ALBANY COUNTY, N.Y. (NEWS10) – People in Albany County who dial 9-1-1 for minor medical concerns could now be connected to a doctor via telehealth, getting the care they need from home. Albany County Sheriff Craig Apple announced the county’s partnership with UCM Digital Health Tuesday, allowing EMT’s to set patients up with doctors virtually.

“A lot of people don’t wanna go out because of the pandemic, again, now we can bring a doctor to them,” Apple said.

The partnership with the Troy-based healthcare entity allows Sheriff’s Office EMS units to setup face-to-face conversations with an ER physician on a tablet. EMT’s will first assess the situation when responding to a medical call before determining whether or not to connect with a doctor.

“We can give IV fluids, we can give breathing treatments, we can give nausea medicine, and that patient will be treated at home,” said Dr. Michael Bibighaus, Chief Medical Officer for UCM Digital Health.

At-home care that can help keep those who don’t need emergency treatment from potentially waiting hours at the hopsital.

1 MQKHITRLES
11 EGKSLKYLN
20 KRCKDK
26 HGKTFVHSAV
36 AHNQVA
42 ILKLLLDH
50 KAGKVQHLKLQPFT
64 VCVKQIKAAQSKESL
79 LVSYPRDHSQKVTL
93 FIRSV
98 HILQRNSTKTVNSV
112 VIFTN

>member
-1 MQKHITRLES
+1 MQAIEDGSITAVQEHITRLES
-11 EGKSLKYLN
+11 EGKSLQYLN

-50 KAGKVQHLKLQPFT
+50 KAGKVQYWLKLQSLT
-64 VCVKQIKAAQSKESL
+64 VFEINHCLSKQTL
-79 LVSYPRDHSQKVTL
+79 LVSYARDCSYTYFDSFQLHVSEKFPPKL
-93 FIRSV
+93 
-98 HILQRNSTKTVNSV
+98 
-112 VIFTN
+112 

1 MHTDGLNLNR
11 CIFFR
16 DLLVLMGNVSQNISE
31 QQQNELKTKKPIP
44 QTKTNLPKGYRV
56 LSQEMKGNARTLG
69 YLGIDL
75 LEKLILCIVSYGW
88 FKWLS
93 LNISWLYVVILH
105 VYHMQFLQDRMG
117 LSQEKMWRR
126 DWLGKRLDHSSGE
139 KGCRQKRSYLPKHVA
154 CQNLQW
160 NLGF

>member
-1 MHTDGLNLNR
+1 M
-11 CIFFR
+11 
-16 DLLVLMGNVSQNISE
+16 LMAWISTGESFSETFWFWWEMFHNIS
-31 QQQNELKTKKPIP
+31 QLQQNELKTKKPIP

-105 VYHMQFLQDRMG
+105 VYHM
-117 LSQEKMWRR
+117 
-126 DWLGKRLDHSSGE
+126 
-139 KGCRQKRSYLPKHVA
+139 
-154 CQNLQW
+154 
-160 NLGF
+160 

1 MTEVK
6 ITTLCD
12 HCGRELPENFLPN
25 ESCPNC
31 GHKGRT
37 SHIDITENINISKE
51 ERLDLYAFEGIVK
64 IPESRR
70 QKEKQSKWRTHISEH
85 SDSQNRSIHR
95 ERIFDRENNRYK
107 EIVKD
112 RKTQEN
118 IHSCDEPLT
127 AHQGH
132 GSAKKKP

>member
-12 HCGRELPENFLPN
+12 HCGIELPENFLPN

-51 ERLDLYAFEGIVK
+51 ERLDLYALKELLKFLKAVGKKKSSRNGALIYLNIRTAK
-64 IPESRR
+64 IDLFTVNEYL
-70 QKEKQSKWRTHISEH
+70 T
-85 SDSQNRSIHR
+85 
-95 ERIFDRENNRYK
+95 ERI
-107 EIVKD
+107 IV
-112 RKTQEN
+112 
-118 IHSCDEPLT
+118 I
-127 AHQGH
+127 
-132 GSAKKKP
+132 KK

“Unfortunately, they’re transporting people with toothaches, which has real pain and they need intervention, they just don’t need to have it done at the ER,” Bibighaus explained.

The Albany County Sheriff’s Office isn’t the first local agency UCM has partnered with. Working with over two dozen other entities, they’ve handled over 1,000 calls, with their doctors keeping the patient out of the hospital around 80% of the time.

“Not to say that those 20% is a failure, oftentimes those are patients we’re convincing need to go to the hospital,” said Bibighaus.

On top of keeping people out of potentially packed emergency rooms, the partnership also aims to help free up the county’s EMS resources, allowing them to respond to emergency calls quicker.

“We’re also keeping our rigs, our paramedics and our EMT’s in service to respond to the next emergency, where they may really be needed. Instead of a call where they don’t necessarily need that life saving skill,” the sheriff said.

Bibighaus says their average call time with a patient is around 12 minutes, sharply contrasting to the hours a unit could spend waiting at the hospital to get care to a patient with a non-life-threatening ailment.

This new partnership comes at no cost to Albany County taxpayers.

Apple says UCM accepts most health insurance plans available locally. Bibighaus says while they do charge patients who don’t have insurance, they’re not aggressive about tracking down payments. Each patient also gets a follow-up within a few days of receiving care from UCM.